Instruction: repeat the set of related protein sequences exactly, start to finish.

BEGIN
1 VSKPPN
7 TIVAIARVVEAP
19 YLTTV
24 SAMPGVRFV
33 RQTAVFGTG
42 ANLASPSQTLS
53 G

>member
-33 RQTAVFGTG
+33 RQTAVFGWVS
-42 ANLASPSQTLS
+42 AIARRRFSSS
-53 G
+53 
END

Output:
1 VSKPPN
7 TIVAIARVVEAP
19 YLTTV
24 SAMPGVRFV
33 RQTAVFGTG
42 ANLASPSQTLS
53 G

>member
-33 RQTAVFGTG
+33 RQTAVFGWVS
-42 ANLASPSQTLS
+42 AIARRRFSSS
-53 G
+53 